The Commissioners were not very communicative; but in spite of their dignified mystification, something about broken glass and tenpenny nails did leak out before their track was fairly cold.

And where was Harley Rivers ? ‘Echo answers, where ?’ His dear little wife watered her pillow with her tears for many a night before he returned to Montacute.

It seemed, as we afterwards learned, that the Commissioners had seen some suspicious circumstances about the management of the Bank, and returned with a determination to examine into matters a little more scrupulously. It had been found in other cases that certain ‘specie certificates’ had been locomotive. It had been rumored, since the new batch of Banks had come into operation, that

Thirty steeds both fleet and wight

Stood saddled in the stables day and night—

ready to effect at short notice certain transfers of assets and specie. And in the course of the Tlnkerville investigation the Commissioners had ascertained by the aid of hammer and chisel, that the boxes of the ‘real stuff’ which had been so loudly vaunted, contained a heavy charge of broken glass and tenpenny nails, covered above and below with half-dollars, principally ‘ bogus.’ Alas, for Tinkerville! and alas, for poor Michigan!

The distress among the poorer classes of farmers which was the immediate consequence of this and other Bank failures, was indescribable. Those who have seen only a city panic, can form no idea of the extent and severity of the sufferings on these occasions. And how many small farmers are there in Michigan who have not suffered from this cause ?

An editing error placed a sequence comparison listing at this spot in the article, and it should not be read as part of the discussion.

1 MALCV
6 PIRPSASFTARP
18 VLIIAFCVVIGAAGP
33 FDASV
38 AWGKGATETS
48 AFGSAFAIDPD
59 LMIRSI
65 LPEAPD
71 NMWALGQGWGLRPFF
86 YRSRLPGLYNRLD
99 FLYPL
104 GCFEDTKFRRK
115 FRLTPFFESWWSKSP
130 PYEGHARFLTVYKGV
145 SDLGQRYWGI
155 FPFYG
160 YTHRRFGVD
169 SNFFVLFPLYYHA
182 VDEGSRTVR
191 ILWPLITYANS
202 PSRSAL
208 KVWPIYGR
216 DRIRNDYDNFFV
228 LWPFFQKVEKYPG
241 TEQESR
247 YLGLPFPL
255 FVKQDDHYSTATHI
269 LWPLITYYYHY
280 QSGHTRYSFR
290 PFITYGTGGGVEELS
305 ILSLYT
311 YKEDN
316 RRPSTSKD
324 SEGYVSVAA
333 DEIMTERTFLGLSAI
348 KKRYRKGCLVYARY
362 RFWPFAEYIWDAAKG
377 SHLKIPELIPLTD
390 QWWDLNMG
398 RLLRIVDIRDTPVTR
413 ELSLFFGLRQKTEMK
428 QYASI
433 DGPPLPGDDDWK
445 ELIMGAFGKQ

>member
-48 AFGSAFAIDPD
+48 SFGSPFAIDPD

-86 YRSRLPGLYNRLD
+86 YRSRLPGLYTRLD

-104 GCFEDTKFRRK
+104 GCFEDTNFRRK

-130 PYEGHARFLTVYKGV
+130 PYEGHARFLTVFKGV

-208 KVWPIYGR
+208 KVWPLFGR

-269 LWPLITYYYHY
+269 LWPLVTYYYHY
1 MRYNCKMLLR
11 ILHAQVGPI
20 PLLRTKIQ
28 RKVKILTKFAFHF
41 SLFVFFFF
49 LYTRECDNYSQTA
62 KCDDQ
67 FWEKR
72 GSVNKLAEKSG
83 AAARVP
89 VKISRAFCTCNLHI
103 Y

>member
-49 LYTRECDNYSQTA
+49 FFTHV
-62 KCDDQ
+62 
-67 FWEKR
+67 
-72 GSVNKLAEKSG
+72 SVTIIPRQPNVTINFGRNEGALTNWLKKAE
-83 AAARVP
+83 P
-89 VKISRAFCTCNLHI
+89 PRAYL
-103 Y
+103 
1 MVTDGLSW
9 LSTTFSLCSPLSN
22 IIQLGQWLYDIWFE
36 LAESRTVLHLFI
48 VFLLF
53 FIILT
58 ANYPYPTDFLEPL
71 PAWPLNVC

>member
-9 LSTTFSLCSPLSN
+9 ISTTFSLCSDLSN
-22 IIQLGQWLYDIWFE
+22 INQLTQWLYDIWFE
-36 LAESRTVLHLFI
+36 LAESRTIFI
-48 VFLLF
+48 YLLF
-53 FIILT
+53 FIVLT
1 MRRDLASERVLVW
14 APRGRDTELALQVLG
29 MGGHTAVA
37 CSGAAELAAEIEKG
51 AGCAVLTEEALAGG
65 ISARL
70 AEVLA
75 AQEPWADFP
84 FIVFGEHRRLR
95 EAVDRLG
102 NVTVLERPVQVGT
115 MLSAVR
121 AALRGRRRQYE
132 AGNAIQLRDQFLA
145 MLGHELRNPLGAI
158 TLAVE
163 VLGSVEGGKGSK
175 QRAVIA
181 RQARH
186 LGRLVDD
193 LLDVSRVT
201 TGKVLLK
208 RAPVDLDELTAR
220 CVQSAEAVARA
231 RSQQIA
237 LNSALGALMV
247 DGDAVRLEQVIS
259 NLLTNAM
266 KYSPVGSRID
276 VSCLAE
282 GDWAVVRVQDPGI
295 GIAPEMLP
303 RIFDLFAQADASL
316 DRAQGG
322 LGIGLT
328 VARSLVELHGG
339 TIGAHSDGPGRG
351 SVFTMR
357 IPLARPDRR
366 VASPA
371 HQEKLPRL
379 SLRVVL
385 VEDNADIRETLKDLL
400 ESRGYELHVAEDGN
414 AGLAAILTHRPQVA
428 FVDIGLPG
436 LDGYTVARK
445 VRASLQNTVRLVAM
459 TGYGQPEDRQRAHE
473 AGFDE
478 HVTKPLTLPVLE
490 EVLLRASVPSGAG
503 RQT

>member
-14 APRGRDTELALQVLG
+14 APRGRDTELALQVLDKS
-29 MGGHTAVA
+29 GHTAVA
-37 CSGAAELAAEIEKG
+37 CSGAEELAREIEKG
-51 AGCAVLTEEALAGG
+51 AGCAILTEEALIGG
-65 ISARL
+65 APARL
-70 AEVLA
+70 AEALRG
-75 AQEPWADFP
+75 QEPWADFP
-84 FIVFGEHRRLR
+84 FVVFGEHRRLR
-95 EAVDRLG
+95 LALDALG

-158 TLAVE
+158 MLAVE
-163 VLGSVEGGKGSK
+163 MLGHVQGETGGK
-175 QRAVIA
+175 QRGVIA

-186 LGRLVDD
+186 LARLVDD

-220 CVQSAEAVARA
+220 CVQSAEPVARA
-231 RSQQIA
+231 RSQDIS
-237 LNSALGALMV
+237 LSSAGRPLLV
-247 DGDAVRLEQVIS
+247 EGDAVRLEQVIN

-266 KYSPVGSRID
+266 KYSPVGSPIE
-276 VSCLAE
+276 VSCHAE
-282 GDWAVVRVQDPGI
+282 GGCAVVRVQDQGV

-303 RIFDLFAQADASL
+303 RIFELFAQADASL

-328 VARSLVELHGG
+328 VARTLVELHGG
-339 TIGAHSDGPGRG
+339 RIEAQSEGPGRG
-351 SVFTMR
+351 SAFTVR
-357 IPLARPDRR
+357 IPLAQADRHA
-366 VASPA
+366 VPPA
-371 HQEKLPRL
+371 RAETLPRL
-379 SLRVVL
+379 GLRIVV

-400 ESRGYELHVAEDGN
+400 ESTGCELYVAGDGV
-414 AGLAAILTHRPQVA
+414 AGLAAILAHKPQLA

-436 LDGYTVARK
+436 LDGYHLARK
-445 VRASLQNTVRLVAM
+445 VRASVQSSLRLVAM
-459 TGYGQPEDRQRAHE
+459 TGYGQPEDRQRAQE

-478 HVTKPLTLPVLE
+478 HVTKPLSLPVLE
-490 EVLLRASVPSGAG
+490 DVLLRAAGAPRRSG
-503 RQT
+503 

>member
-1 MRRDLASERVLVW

The only adequate punishment which I should prescribe for this class of heartless adventurers, would be to behold at one glance all the misery they have occasioned; to be gifted with an Asmodean power, and forced to use it. The hardiest among them, could scarcely, I think, endure to witness the unroofing of the humble log-huts of Michigan, after the bursting of one of these Dead-sea apples. Bitter indeed were the ashes which they scattered!

How many settlers who came in from the deep woods many miles distant where no grain had yet grown, after travelling perhaps two or three days and nights, with a half-starved ox-team, and living on a few crusts by the way, were told when they offered their splendid-looking bank-notes, their hard-earned all, for the flour which was to be the sole food of wife and babes through the long winter, that these hoarded treasures were valueless as the ragged paper which wrapped them! Can we blame them if they cursed in their agony, the soulless wretches who had thus drained their best blood for the furtherance of their own schemes of low ambition? Can we wonder that the poor, feeling such wrongs as these, learn to hate the rich, and to fancy them natural enemies?

Could one of these heart-wrung beings have been introduced, just as he was, with the trembling yet in his hearty and the curses on his lips, into the gilded saloon of his betrayer, methinks the dance would have flagged, the song wavered, the wine palled, for the moment at least.

Light is the dance and doubly sweet the lays

When for the dear delight another pays–

But the uninvited presence of the involuntary paymaster, would have been ‘the hand on the wall’ to many a successful (!) banker.

After public indignation had in some measure subsided, and indeed such occurrences as I have described became too common to stir the surface of society very rudely, Mr. Harley Rivers returned to Montacute, and prepared at once for the removal of his family. I took leave of his wife with most sincere regret, and I felt at the time as if we should never meet again. But I have heard frequently from them until quite lately; and they have been living very handsomely (Mr. Rivers always boasted that he would live like a gentleman) in one of the Eastern cities on the spoils of the Tinkerville Wild Cat.